There has always been a special place science fiction has held in my life. Like so many other lifelong Sci-Fi aficionados this was the first genre in literature and subsequently film that became a favorite of mine. One reason there are so many of us out there is the sheer versatility of the style in telling a story. A well crafted Sci-Fi can work on a myriad of levels. Topics that might be considered too sensitive, controversial or otherwise in opposition to the conventional norm is often better received when cloaked a fictional tale involving alien monsters or robotic menaces. Because of this, there are many examples of old films, novels and even television episodes that can be revisited with each time revealing a new previously unappreciated dimension. The old ‘Twilight Zone’ and ‘Outer Limits’ TV anthology series were famous for tackling emotionally charged subjects in an entertaining format. In films ‘Invasion of the Body Snatchers appeared on the surface to be about an alien invasion while presenting an indictment of the growing fears of communism. Fortunately, this time-honored tradition is still alive and going strong. ‘District 9’ from South African filmmaker Neill Blomkamp may look like just another special effects-driven monster flick that considers relevant social issues including xenophobia, prejudice and ghetto separation. These are topics that have been part of the human experience throughout history nut recently has had a resurgence most particularly after the tragic events of 9-11. With thanks to an innovative viral campaign the filmed managed to recoup more than its rather modest $30 million budget in its limited opening weekend going on to accumulate a modest financial success. This is quite an accomplishment considering most recent Science Fictions movies allocate more than the entire budget here just for incidentals. There are numerous technical flaws evident in the presentation, but I found that they only made the film more realistic and on point with achieving its objectives. A movie like this is helped by a gritty, tough around the edges feel and would lose much of its inherent message if made too polished.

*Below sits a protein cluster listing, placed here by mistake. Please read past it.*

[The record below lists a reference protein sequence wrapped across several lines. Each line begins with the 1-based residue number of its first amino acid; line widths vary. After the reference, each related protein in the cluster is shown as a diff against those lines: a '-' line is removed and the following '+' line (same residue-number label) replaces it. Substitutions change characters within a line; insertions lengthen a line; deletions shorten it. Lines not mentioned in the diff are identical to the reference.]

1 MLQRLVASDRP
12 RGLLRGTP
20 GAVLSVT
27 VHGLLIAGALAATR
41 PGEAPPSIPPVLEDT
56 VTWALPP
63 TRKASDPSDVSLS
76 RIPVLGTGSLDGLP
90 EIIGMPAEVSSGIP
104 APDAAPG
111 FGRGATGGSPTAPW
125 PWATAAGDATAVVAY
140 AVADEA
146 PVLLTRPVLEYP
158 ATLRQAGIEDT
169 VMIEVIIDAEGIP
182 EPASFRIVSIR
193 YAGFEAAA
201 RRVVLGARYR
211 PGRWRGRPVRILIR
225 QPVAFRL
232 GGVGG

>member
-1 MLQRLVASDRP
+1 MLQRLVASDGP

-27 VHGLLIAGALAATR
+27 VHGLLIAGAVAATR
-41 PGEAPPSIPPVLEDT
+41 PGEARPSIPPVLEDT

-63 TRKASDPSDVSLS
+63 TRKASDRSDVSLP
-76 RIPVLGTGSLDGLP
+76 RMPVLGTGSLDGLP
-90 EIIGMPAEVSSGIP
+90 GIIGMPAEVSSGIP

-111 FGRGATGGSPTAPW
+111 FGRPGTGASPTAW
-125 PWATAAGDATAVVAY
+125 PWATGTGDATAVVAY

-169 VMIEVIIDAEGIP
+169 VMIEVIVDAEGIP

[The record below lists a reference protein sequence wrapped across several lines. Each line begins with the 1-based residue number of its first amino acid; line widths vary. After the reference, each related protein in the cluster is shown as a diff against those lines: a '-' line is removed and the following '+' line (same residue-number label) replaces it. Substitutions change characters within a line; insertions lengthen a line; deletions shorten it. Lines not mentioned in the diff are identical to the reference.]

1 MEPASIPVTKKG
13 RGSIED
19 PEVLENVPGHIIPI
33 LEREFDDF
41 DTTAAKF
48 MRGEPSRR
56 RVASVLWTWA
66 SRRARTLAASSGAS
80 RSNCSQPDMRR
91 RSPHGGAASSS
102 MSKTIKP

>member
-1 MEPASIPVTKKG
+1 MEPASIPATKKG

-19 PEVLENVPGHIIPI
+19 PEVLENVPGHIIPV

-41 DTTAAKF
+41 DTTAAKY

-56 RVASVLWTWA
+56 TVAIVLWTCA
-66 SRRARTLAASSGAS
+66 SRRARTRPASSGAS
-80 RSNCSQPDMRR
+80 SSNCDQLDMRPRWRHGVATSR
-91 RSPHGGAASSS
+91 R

When a film’s writer and director pull from personal experience, the result is almost always a significant contribution to the overall success of the movie. In the case here the writer/director Neill Blomkamp as born and raised in Johannesburg, South Africa where the government brutally enforced apartheid structure for almost half a century. Events depicted in this movie had historical foundations during the draconian implementation of institutionalized prejudice of apartheid. The allegory employed in this film presents a rather thin veneer, but the point is made nicely wrapped in an entertaining story expressing of the very essence of the genre. Blomkamp’s background is in 3D animation which is perfect for a movie like this providing him with the ability to visualize the complex elements required to build a realistic shot. This is a visually stunning movie that surrounds you in an atmospheric world of fear, distrust, and exploitation.